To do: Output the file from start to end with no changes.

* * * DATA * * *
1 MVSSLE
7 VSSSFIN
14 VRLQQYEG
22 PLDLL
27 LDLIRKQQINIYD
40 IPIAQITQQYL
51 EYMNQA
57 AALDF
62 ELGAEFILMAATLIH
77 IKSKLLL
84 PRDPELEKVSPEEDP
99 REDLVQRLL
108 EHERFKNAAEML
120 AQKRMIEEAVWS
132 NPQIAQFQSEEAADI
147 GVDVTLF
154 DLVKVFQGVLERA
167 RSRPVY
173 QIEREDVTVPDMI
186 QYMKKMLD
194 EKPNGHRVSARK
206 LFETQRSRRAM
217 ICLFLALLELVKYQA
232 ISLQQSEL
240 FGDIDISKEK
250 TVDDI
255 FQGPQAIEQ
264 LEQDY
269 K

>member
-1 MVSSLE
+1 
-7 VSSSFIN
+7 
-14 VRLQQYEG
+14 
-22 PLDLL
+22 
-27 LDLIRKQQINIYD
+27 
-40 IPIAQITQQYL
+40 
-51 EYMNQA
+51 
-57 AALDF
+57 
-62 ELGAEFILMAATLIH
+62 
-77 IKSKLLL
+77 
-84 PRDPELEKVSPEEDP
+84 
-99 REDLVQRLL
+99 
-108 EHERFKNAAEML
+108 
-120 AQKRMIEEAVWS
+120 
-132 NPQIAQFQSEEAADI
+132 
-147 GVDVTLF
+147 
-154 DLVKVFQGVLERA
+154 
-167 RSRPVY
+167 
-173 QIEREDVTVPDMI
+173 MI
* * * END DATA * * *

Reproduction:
1 MVSSLE
7 VSSSFIN
14 VRLQQYEG
22 PLDLL
27 LDLIRKQQINIYD
40 IPIAQITQQYL
51 EYMNQA
57 AALDF
62 ELGAEFILMAATLIH
77 IKSKLLL
84 PRDPELEKVSPEEDP
99 REDLVQRLL
108 EHERFKNAAEML
120 AQKRMIEEAVWS
132 NPQIAQFQSEEAADI
147 GVDVTLF
154 DLVKVFQGVLERA
167 RSRPVY
173 QIEREDVTVPDMI
186 QYMKKMLD
194 EKPNGHRVSARK
206 LFETQRSRRAM
217 ICLFLALLELVKYQA
232 ISLQQSEL
240 FGDIDISKEK
250 TVDDI
255 FQGPQAIEQ
264 LEQDY
269 K

>member
-1 MVSSLE
+1 
-7 VSSSFIN
+7 
-14 VRLQQYEG
+14 
-22 PLDLL
+22 
-27 LDLIRKQQINIYD
+27 
-40 IPIAQITQQYL
+40 
-51 EYMNQA
+51 
-57 AALDF
+57 
-62 ELGAEFILMAATLIH
+62 
-77 IKSKLLL
+77 
-84 PRDPELEKVSPEEDP
+84 
-99 REDLVQRLL
+99 
-108 EHERFKNAAEML
+108 
-120 AQKRMIEEAVWS
+120 
-132 NPQIAQFQSEEAADI
+132 
-147 GVDVTLF
+147 
-154 DLVKVFQGVLERA
+154 
-167 RSRPVY
+167 
-173 QIEREDVTVPDMI
+173 MI